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A strong majority of Americans say the U.S. economy is running strong, and most believe the upward trend will continue under President Trump, according to a Harvard-Harris poll provided exclusively to The Hill.The survey found that 61 percent view the economy as strong, against 39 percent who say it is weak.A plurality, 42 percent, said they believe the economy is on the right track, versus 39 percent who said it is on the wrong track.
President Donald Trump is expected to sign an executive order as early as Monday stating his intention to renegotiate the free trade agreement between the United States, Canada and Mexico, a White House official told NBC News. Eliminating the North American Free Trade Agreement (NAFTA), which was crafted by former President Bill Clinton and enacted in 1994, was a frequent Trump campaign promise. The deal was intended to eliminate most trade tariffs between the three nations, increase investment and tighten protection and enforcement of intellectual property.
U.S. supermarket operator Kroger Co said on Monday it would fill 10,000 permanent positions in its supermarket divisions. Kroger, which had about 431,000 full- and part-time employees as of Jan. 30, 2016, also said its total active workforce grew by more than 12,000 in 2016. The world’s No. 1 retailer Wal-Mart Stores Inc said last week it would create about 10,000 jobs in the United States this year, as President Donald Trump puts pressure on companies to hire more U.S. workers. Companies such as General Motors Co and Amazon.com Inc have also announced plans to add jobs in the United States. German drug and chemical maker Bayer AG, which is awaiting approval to buy U.S. seeds company Monsanto Co for $66 billion, said last week it would maintain more than 9,000 jobs in the United States and add 3,000 new U.S.-based high-tech positions.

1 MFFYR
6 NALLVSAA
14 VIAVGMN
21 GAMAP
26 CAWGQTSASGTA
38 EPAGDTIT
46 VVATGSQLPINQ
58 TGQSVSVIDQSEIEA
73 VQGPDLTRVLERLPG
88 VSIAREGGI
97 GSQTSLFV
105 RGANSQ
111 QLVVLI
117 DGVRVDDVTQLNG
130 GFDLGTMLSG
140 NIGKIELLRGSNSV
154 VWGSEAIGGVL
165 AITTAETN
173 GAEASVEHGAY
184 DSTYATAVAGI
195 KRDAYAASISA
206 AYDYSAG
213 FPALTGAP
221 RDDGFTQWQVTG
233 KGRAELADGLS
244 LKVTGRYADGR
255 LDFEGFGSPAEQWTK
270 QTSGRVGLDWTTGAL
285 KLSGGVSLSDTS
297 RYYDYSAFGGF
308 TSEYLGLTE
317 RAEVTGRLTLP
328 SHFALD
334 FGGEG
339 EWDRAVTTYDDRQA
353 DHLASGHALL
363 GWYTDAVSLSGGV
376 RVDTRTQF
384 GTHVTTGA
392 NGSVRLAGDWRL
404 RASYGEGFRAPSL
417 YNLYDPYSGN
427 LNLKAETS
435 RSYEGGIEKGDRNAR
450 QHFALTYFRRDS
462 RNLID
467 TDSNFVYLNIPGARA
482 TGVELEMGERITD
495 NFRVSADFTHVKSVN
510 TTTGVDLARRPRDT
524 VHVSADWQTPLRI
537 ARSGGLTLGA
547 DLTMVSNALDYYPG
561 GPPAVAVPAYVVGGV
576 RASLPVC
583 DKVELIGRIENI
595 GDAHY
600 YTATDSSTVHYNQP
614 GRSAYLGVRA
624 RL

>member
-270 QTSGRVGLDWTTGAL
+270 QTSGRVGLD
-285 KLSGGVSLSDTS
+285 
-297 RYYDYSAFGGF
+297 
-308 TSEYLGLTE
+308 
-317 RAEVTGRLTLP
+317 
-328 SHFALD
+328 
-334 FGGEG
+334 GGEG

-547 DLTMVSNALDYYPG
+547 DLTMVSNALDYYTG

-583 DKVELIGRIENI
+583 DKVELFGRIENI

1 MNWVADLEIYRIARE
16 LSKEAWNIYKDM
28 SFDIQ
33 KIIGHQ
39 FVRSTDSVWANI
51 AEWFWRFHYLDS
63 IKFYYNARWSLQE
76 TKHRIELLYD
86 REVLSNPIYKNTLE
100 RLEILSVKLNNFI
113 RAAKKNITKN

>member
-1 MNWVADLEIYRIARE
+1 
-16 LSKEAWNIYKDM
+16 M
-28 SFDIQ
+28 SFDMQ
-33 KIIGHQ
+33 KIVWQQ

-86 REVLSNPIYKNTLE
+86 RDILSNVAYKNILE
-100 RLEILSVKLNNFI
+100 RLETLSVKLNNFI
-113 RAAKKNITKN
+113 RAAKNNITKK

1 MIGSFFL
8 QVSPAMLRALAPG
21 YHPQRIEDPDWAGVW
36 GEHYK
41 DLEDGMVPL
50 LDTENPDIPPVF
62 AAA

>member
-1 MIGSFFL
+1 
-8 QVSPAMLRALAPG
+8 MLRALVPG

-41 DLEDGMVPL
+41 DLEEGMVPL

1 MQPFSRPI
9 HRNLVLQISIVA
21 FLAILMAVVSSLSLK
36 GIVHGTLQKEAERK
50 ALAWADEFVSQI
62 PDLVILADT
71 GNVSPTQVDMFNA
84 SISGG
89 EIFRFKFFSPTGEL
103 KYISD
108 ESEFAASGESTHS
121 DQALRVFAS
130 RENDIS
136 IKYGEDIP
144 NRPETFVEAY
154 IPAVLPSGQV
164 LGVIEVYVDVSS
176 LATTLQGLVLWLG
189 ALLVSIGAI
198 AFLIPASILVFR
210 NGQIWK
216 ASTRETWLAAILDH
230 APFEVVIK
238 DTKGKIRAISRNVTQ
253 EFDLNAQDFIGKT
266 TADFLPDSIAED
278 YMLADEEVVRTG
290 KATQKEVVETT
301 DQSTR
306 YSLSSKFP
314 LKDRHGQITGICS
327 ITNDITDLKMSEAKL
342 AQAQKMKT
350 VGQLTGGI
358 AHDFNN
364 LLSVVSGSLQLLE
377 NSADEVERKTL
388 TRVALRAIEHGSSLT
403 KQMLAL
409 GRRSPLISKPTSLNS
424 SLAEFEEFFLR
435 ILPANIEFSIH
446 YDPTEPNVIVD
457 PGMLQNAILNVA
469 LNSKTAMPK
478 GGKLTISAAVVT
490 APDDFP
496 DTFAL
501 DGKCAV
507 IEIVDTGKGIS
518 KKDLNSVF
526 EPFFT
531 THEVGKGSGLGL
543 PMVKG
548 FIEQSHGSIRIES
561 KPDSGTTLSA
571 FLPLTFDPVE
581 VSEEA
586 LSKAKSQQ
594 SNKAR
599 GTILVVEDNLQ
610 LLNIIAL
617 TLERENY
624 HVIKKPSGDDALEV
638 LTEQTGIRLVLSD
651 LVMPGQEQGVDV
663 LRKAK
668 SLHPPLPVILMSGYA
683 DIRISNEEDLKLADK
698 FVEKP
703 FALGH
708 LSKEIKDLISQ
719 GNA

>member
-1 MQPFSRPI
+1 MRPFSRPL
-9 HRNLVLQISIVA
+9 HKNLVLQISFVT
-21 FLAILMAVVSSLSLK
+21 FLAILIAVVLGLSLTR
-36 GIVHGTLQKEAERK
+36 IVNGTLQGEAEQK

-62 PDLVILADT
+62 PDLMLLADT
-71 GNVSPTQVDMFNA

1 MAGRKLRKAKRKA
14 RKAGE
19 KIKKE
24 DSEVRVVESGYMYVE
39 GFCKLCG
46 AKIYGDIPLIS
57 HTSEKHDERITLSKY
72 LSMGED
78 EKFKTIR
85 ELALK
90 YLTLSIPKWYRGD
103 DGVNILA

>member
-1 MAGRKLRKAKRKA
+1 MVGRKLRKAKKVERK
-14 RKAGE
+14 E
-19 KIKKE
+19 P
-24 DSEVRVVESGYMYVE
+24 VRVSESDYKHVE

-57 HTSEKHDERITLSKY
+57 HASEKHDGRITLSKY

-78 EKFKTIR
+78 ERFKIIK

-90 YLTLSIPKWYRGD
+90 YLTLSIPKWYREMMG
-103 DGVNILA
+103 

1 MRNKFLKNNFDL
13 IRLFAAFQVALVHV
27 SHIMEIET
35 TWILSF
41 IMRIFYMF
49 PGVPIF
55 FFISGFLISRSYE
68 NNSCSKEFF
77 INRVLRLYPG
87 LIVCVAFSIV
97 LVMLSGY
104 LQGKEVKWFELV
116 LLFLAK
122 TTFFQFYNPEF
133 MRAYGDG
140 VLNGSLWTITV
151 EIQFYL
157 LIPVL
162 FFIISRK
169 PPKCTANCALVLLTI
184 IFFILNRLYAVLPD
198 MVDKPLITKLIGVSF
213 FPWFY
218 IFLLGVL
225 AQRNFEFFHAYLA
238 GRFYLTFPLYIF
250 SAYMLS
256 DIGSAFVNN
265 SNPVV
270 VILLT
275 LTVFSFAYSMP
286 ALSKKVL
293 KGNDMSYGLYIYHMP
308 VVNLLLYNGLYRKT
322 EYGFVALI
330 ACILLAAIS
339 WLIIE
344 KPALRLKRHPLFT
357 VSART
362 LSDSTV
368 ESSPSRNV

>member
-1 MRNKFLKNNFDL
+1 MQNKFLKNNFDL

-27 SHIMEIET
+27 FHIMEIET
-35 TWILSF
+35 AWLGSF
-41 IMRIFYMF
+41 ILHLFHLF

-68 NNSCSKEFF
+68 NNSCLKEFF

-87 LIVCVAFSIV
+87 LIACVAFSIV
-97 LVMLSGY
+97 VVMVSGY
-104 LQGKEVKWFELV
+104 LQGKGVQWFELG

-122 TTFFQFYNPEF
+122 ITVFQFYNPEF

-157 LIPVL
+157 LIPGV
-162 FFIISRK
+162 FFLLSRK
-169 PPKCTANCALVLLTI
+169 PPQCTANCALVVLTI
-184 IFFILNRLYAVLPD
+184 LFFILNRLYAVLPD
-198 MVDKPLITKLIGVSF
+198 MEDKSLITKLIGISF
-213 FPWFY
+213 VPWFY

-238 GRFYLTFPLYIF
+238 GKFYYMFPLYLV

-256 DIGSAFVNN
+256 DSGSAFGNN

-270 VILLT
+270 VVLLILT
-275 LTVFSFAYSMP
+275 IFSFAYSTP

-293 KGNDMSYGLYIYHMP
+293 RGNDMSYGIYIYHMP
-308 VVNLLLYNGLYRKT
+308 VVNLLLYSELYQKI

China has ordered the closure of a sixth of the country’s golf courses since 2011, its top economic planner said, in an ongoing crackdown on a sport controversial for its links with wealthy elites. China’s ruling Communist Party has an ambivalent relationship with golf. Local authorities have profited from selling land for courses, but they are seen as venues for shady dealmaking between elites and politicians. Central authorities ordered a nationwide freeze on new golf courses in 2004, which was largely ignored.